Two weeks ago I suffered a cyclist’s worst nightmare. No, it wasn’t a MAMIL (for my non cyclist friends, that’s a middle aged man in Lycra) with cable ties coming out his helmet riding up next to me and informing me, in a Tony Abbott-like tone, that my cycling knicks were see-through (that already happened for real about two months ago).
Nope, it was a crash. A bad crash. A crash in the warm up lap of the third of a four race series, known as the Bay Crits. I had been getting my no-longer see through rear end well and truly handed to me in the previous days by riders from teams such as Orica Green-Edge and Wiggle Honda who had world and national champions dominating their rosters. I was just glad to be lining up against them with some of my new Bicycle Superstore teammates and our new team boss, Chris Savage. We had been having a blast and one of our team, Kristy had been smashing it in the top ten everyday. It was a hoot.
Then came the first corner at Portarlington, normally a nice little sleepy bayside town which for a January day most years, hosts one of the toughest races in the Bay Crits. Down I went negotiating a corner at slow speed when my front wheel lost traction. All at less than 20km/hour. Unfortunately my left hip took all the impact and I knew immediately that I wouldn’t be eating the dinner of my choice that night. A couple of green whistles of Penthrox later, my by now new paramedic besties (at least in my temporarily very happy morphine induced eyes), pulled into what would become my new home for the next five days, the Geelong Hospital.
After some X-rays and a whole lot of cutting clothing, inspecting and hearing words I didn’t understand, I ended up with a badly broken hip and quickly jumped to the head of the queue for immediate surgery. Four screws and a nice big plate later to hold them in place and a nerve compression to boot, I was wheeled into the general orthopaedic ward. As I kept being reminded by most professionals I came into contact with over the next five days, I was very unusual. I’ve been called that many times but this time it was to do with the fact that 90% of people who break their hip are over 60 years old. I’m not in that category for another couple of decades at least.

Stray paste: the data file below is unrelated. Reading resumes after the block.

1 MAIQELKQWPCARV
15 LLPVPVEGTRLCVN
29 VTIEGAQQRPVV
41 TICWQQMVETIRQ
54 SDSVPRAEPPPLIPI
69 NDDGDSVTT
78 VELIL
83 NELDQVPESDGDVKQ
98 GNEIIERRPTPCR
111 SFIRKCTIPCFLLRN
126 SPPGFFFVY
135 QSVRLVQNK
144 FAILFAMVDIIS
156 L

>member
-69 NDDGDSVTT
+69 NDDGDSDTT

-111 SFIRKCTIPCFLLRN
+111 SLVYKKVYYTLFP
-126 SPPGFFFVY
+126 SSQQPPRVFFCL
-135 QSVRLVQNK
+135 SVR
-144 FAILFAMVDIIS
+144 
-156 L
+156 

My Granny Bradley broke her hip when I was about 15. I felt like I was going back in time when I was discharged with my wheelchair, crutches, walking frame, special raised toilet and shower seats. I never ever understood how difficult it must have been for an older person to deal with such a debilitating injury. That would explain why the mortality rate associated with hip fractures in older people is extremely high. Approximately 20% of people who sustain such a fracture die within 12 months of sustaining the injury. Only 1 in 4 make a complete recovery.
These words aren’t meant to be about the crash or indeed, cycling. They’re about the images and stories I’ve been unable to get out of my opiate-assisted mind since entering the ward where my fellow patients well and truly fitted the 60 years plus category and the view that I have that somehow we’ve got this stuff all wrong. If it were about school dinners, I’d already have found a way to contact Jamie Oliver and ask him to help sort it out.
First of all, I am no expert. I certainly don’t profess to be. All I can and am offering is the first hand insight from a younger inpatient into what is mostly an older person’s world. I’m also a systems thinker in my day job so I can’t help but think about this stuff. These musings are not about blame or pointing fingers; in fact, I want to know what I can do to help and am determined to find some way with the time on my hands that I now have. I also feel strongly that this isn’t just one ‘issue’ with one solution. To really address some of these challenges within our health system requires us to not get fixated on one aspect. In my uneducated view, it’s prolonged and involves all aspects of society – education, parenting, health, welfare, government, communities and individuals. It’s a question of values.